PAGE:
I’m Emily Bell and I’m a rising senior at Gallatin studying narratives of peace and conflict with a sub-focus in post-Soviet states. This summer I’m researching objects of historical imagining in eastern and central Europe, looking at monuments, memorials, museums and ruins related to Communism or Soviet governments. I’m examining the way ideology is remembered, as well as how collective memory becomes politicized. I am also shooting black and white 35 mm film.
I’m already on week number four of six and I’ve shot more than 20 rolls of film! I’ve loved getting back into photography, and am excited to present my photographs as a companion to the information I am gathering. My photos from my phone (and the ones in this post) are much less interesting, as I just took a few here and there.
My first research site was in Lithuania, and I biked through the forest to reach, Grūtas Park. The largest Soviet sculpture park in Europe, it contains a massive collection of statutes of Lenin, Stalin and Lithuanian Communist party officials, along with miscellaneous objects. The park was eerie at times, but was impressive for the number of statues and the scale of each one. When placed together, the sculptures formed a displaced, conglomerate narrative of a former ideology’s propaganda.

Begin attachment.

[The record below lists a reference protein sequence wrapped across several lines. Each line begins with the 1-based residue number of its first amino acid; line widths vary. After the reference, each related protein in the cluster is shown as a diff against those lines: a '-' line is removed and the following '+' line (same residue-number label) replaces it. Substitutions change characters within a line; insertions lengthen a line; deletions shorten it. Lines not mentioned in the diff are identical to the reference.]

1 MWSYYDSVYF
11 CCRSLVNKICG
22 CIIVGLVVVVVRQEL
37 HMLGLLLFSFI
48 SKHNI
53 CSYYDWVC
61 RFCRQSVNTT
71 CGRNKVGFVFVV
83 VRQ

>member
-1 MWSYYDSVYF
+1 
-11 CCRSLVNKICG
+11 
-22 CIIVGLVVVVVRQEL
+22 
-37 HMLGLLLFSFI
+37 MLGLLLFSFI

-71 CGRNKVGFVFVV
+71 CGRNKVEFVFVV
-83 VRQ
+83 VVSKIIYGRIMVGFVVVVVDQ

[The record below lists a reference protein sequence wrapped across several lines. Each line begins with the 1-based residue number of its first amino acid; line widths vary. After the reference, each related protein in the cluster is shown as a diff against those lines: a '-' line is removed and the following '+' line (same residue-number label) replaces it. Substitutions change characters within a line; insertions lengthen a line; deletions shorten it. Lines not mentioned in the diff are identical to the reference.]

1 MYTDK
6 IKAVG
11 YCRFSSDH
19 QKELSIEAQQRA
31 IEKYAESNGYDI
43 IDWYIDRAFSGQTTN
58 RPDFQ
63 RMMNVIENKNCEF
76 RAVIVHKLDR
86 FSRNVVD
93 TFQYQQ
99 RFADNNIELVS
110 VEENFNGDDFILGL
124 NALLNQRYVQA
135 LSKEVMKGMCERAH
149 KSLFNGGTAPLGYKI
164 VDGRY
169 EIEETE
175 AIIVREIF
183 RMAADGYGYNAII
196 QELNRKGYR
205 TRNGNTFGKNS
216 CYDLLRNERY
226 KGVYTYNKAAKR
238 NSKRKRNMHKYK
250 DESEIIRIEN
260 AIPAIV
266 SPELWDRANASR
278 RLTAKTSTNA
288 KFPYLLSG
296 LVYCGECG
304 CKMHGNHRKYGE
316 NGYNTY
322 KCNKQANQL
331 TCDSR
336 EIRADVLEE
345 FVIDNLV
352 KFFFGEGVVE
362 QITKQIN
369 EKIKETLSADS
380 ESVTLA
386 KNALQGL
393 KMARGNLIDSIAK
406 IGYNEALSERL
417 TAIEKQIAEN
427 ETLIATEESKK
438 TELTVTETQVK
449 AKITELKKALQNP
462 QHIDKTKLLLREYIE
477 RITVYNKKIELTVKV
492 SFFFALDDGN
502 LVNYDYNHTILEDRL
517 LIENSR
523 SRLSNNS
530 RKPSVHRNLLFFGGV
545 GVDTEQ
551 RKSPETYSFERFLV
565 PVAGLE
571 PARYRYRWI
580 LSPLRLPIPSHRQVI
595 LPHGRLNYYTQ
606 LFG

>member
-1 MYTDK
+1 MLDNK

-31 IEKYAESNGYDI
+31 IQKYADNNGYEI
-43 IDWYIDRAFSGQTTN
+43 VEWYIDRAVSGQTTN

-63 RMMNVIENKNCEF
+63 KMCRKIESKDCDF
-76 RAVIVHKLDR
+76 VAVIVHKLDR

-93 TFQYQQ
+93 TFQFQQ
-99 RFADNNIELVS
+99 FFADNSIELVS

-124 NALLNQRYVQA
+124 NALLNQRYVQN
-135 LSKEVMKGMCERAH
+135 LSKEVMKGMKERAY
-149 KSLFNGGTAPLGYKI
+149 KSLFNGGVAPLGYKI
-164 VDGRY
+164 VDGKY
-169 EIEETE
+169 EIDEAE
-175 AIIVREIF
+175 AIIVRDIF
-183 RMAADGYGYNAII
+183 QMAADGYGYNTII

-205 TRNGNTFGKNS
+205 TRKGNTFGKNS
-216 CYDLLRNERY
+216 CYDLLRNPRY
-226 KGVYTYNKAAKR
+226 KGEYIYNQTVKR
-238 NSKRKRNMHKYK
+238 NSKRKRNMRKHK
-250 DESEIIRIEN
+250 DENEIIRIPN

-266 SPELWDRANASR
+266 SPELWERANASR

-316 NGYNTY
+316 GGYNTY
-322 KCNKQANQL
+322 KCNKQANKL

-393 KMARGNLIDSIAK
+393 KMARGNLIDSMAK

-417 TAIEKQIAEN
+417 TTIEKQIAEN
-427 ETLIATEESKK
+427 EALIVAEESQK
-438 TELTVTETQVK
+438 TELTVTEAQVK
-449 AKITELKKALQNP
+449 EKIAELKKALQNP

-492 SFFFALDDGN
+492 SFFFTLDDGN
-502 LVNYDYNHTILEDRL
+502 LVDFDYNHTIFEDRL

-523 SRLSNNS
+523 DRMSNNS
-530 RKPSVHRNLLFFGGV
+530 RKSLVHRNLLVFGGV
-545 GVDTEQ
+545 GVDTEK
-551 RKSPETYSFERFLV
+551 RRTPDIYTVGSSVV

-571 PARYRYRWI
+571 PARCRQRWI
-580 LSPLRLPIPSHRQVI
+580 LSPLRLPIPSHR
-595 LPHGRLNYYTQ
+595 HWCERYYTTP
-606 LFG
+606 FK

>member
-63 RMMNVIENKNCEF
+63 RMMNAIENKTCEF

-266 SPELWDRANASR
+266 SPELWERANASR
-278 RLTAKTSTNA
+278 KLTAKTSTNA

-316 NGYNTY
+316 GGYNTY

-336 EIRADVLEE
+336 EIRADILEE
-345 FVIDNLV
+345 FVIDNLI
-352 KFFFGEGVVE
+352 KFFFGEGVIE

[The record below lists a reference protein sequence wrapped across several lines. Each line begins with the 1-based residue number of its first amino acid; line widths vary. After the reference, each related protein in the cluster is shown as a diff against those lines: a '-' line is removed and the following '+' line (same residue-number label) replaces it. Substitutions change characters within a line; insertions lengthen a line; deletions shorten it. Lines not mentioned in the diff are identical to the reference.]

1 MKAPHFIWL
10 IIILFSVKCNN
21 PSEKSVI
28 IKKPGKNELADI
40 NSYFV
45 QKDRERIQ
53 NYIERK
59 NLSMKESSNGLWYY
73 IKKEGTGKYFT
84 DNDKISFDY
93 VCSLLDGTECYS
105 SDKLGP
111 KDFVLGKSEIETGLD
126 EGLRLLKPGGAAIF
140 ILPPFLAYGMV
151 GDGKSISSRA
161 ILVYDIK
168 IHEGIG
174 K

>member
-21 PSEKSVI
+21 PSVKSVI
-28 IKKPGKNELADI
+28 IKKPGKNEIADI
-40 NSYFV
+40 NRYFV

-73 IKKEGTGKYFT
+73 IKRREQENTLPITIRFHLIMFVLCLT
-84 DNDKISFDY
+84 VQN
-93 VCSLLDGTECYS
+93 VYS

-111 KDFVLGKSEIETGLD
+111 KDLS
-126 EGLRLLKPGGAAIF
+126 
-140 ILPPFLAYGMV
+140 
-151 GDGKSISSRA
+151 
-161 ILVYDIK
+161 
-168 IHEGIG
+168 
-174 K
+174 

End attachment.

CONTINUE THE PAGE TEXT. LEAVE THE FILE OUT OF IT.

I had issues with language barriers at this site, and as the weeks have gone on, my project has turned more towards interviewing those who operate the museums than visitors.
Next I went to Warsaw, where I did research at a privately owned Museum of Life Under Communism, which operates in conjunction with a company that offers off-the-beaten path Communist tours. Another museum that I had read about online did not exist, however, I took a tour of the Palace of Culture and Science, the building it was supposed to be housed in. The Palace is perhaps the most recognizable building in Warsaw and was constructed by the Soviet Union during Stalinist times. I also conducted interviews at two different institutes that address the remembrance of contemporary Polish history. I started to think about formal versus informal memory, and visible versus invisible memory.
I then ventured to Krakow, where I focused on the outlying suburb of Nowa Huta. Built during communism and next to a steel factory, it has preserved and protected socialist realist architecture. There were two museums I visited, and I also went on a self-guided walking tour that took six and a half hours to complete, but I really got a sense of the suburb and its history. There are also several monuments devoted to Solidarność in the suburb. My time in Krakow made me think about museum politics, but also how architecture serves as a monument. Many people still live in Nowa Huta, and though ideology has changed since its conception, the physical structures have remained largely the same.
I have been in Berlin for a little over a week and have been battling with the weather, as my camera is not waterproof! After my experiences elsewhere, I am almost overwhelmed by the number of museums, memorials and monuments there are here that pertain to my research.
I am excited to go to Prague next, as I studied abroad there last spring. I am also contemplating a return visit to Krakow to see two additional exhibits.
All the best,